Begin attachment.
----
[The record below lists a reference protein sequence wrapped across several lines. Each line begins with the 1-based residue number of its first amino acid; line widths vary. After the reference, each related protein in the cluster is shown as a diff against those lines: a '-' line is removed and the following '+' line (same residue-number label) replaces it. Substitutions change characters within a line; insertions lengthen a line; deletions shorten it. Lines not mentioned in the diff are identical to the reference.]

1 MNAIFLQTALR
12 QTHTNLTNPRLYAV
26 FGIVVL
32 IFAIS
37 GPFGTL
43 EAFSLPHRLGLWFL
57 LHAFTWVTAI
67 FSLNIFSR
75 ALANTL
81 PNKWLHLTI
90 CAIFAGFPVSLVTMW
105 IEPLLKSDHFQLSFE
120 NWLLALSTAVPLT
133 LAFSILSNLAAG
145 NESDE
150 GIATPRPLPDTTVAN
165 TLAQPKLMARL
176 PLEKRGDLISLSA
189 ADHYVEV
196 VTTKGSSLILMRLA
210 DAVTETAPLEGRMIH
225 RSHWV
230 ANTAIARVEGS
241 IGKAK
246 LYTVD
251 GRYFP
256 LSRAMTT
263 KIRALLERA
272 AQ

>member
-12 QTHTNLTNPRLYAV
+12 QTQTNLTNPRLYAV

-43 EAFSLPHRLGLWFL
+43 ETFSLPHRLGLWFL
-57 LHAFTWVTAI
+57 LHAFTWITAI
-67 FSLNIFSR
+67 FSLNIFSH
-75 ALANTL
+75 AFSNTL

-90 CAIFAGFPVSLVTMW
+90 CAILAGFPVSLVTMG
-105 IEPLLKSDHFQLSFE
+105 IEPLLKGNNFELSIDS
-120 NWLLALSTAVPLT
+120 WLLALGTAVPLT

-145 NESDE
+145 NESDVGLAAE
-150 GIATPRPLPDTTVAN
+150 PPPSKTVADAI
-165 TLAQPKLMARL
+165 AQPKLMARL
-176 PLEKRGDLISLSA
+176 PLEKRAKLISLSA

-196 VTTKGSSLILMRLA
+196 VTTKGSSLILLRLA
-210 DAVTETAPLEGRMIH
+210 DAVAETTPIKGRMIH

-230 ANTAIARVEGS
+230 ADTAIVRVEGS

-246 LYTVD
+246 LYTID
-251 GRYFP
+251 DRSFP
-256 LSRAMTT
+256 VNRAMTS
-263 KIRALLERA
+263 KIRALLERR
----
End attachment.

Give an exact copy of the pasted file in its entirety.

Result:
[The record below lists a reference protein sequence wrapped across several lines. Each line begins with the 1-based residue number of its first amino acid; line widths vary. After the reference, each related protein in the cluster is shown as a diff against those lines: a '-' line is removed and the following '+' line (same residue-number label) replaces it. Substitutions change characters within a line; insertions lengthen a line; deletions shorten it. Lines not mentioned in the diff are identical to the reference.]

1 MNAIFLQTALR
12 QTHTNLTNPRLYAV
26 FGIVVL
32 IFAIS
37 GPFGTL
43 EAFSLPHRLGLWFL
57 LHAFTWVTAI
67 FSLNIFSR
75 ALANTL
81 PNKWLHLTI
90 CAIFAGFPVSLVTMW
105 IEPLLKSDHFQLSFE
120 NWLLALSTAVPLT
133 LAFSILSNLAAG
145 NESDE
150 GIATPRPLPDTTVAN
165 TLAQPKLMARL
176 PLEKRGDLISLSA
189 ADHYVEV
196 VTTKGSSLILMRLA
210 DAVTETAPLEGRMIH
225 RSHWV
230 ANTAIARVEGS
241 IGKAK
246 LYTVD
251 GRYFP
256 LSRAMTT
263 KIRALLERA
272 AQ

>member
-12 QTHTNLTNPRLYAV
+12 QTQTNLTNPRLYAV

-43 EAFSLPHRLGLWFL
+43 ETFSLPHRLGLWFL
-57 LHAFTWVTAI
+57 LHAFTWITAI
-67 FSLNIFSR
+67 FSLNIFSH
-75 ALANTL
+75 AFSNTL

-90 CAIFAGFPVSLVTMW
+90 CAILAGFPVSLVTMG
-105 IEPLLKSDHFQLSFE
+105 IEPLLKGNNFELSIDS
-120 NWLLALSTAVPLT
+120 WLLALGTAVPLT

-145 NESDE
+145 NESDVGLAAE
-150 GIATPRPLPDTTVAN
+150 PPPSKTVADAI
-165 TLAQPKLMARL
+165 AQPKLMARL
-176 PLEKRGDLISLSA
+176 PLEKRAKLISLSA

-196 VTTKGSSLILMRLA
+196 VTTKGSSLILLRLA
-210 DAVTETAPLEGRMIH
+210 DAVAETTPIKGRMIH

-230 ANTAIARVEGS
+230 ADTAIVRVEGS

-246 LYTVD
+246 LYTID
-251 GRYFP
+251 DRSFP
-256 LSRAMTT
+256 VNRAMTS
-263 KIRALLERA
+263 KIRALLERR